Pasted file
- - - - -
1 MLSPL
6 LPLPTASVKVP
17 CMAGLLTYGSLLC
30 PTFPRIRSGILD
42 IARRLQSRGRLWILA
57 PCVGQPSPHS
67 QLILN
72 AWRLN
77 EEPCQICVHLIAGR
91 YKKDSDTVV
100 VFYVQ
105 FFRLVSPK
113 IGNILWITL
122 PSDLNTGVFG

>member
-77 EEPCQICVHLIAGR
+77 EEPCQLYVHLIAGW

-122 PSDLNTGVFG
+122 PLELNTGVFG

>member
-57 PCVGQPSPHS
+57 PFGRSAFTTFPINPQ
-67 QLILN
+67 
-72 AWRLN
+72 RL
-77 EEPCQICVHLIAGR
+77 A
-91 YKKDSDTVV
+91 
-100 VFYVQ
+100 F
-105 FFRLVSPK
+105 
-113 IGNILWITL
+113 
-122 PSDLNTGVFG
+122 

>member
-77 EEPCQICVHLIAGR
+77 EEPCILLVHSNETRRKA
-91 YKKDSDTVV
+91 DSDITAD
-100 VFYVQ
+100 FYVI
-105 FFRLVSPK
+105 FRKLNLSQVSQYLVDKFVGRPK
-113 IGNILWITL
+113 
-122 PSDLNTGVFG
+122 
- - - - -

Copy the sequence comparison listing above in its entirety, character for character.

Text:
1 MLSPL
6 LPLPTASVKVP
17 CMAGLLTYGSLLC
30 PTFPRIRSGILD
42 IARRLQSRGRLWILA
57 PCVGQPSPHS
67 QLILN
72 AWRLN
77 EEPCQICVHLIAGR
91 YKKDSDTVV
100 VFYVQ
105 FFRLVSPK
113 IGNILWITL
122 PSDLNTGVFG

>member
-77 EEPCQICVHLIAGR
+77 EEPCQLYVHLIAGW

-122 PSDLNTGVFG
+122 PLELNTGVFG

>member
-57 PCVGQPSPHS
+57 PFGRSAFTTFPINPQ
-67 QLILN
+67 
-72 AWRLN
+72 RL
-77 EEPCQICVHLIAGR
+77 A
-91 YKKDSDTVV
+91 
-100 VFYVQ
+100 F
-105 FFRLVSPK
+105 
-113 IGNILWITL
+113 
-122 PSDLNTGVFG
+122 

>member
-77 EEPCQICVHLIAGR
+77 EEPCILLVHSNETRRKA
-91 YKKDSDTVV
+91 DSDITAD
-100 VFYVQ
+100 FYVI
-105 FFRLVSPK
+105 FRKLNLSQVSQYLVDKFVGRPK
-113 IGNILWITL
+113 
-122 PSDLNTGVFG
+122 